IMAP and POP3 are the most widely used email retrieval standard protocols. Almost all current email clients and servers support both protocols. This post from MiniTool provides information about IMAP vs POP3.

POP3 (Post Office Protocol 3) and IMAP (Internet Message Access Protocol) are both MAA (Message Access Agent), both of which are used to retrieve messages from mail servers to recipient systems. Both protocols include spam and virus filters.

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Overview of IMAP and POP3

IMAP (Internet Access Message Protocol) is an email protocol that handles managing and retrieving email messages from receiving servers. Since IMAP handles message retrieval, you will not be able to send emails using the IMAP protocol. Instead, IMAP will be used to receive messages.

POP3 is another protocol for receiving email on a single device. Using POP3 means your email can be accessed offline and deleted from the server.

IMAP vs POP3

The main difference between IMAP and POP3 is that POP downloads emails from the server for permanent local storage, while IMAP leaves them on the server while caching (temporarily storing) emails locally. In this way, IMAP is actually a form of cloud storage.

IMAP vs POP3: Work Principle

The first aspect of IMAP and POP3 is the work principle:

Once IMAP connects to an email server, it grabs whatever you request, like all new emails or the content of a specific message. This is cached locally so you can work on your device. Once you make changes to your email, such as deleting a message or sending a new email, the server processes and saves those changes, and then disconnects.

When using POP3, the email client first connects to the email server. After a successful connection, it grabs all the mail on the server. It will then store this message locally on your device so you can access it in your email client. Finally, it deletes the offending message from the email server before disconnecting. This means that these messages only exist on the device you downloaded them to.

IMAP vs POP3: Pros and Cons

The second aspect of IMAP and POP3 is the pros and cons.

POP3

Pros:

  • It can be accessed from multiple devices.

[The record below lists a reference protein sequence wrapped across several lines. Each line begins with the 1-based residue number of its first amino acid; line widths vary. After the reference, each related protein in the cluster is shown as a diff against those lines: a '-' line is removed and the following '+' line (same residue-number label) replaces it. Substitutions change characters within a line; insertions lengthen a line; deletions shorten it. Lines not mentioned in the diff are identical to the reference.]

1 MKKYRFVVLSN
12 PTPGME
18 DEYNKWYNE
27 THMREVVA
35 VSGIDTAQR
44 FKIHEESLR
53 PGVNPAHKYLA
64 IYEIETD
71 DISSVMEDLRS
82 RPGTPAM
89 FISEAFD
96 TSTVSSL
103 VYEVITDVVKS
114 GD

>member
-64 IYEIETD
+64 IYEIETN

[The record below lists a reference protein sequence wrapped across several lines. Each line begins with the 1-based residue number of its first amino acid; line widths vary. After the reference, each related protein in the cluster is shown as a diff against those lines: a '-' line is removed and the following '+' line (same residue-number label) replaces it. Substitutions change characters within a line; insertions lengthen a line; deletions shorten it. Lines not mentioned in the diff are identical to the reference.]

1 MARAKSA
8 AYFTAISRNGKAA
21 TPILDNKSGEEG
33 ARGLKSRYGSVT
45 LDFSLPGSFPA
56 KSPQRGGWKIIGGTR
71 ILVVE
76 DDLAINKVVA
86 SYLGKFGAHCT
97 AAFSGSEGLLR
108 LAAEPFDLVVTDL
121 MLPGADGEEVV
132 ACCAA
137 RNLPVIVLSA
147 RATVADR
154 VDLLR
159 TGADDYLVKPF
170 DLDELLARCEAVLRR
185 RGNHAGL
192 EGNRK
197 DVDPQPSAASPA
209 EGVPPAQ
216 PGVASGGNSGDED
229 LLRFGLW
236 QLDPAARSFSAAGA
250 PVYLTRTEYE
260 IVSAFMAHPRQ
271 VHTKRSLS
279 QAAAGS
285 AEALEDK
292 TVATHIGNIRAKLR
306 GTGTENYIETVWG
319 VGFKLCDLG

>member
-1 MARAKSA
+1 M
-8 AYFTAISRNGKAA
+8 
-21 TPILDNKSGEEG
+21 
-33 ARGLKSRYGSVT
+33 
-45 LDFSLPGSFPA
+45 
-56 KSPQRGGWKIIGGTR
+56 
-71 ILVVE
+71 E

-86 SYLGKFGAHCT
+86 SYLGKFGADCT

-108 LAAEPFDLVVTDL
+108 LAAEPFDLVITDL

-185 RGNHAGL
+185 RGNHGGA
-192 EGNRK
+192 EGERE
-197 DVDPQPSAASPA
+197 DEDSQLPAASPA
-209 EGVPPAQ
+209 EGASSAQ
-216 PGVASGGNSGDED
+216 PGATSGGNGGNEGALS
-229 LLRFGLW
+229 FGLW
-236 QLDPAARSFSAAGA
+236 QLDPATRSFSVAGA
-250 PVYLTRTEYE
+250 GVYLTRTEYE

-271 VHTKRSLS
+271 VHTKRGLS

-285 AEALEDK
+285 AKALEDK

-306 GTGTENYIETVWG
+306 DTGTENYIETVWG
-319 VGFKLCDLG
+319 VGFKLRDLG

• All changes are tracked on the server.
  • Save local storage space by not requiring your computer to download all messages.
  • Mail is automatically backed up as long as the server is properly managed.

Cons:

The only major downside of IMAP is the limited space that most email providers offer. So, if you have a lot of mail in your account, you may need to clean up your emails frequently.

IMAP

Pros:

  • Access anytime without an internet connection.
  • Saves server storage space.
  • Optionally keep copies of messages on the server.
  • Internet connection is only required to send and receive mail.
  • Allow combining multiple email accounts and servers into one inbox.

Cons:

It's not designed to check emails from multiple devices, so even if you leave copies of emails on the server you might run into problems.

Which One to Choose

After getting information about POP3 vs IMAP, you may want to know which one to choose:

Choose IMAP in the following situations:

  • Your local storage space is limited.
  • You want to access your email from multiple devices.
  • You have a reliable and constant internet connection.
  • You want to quickly learn about new emails or emails on your server.
  • You worry about backing up your email.

Choose POP3 in the following situations:

  • You can only access your mail from one device and never intend to access it from another device.
  • You need constant access to all your emails.
  • Your connection to the internet is inconsistent.
  • Your server has limited storage space.
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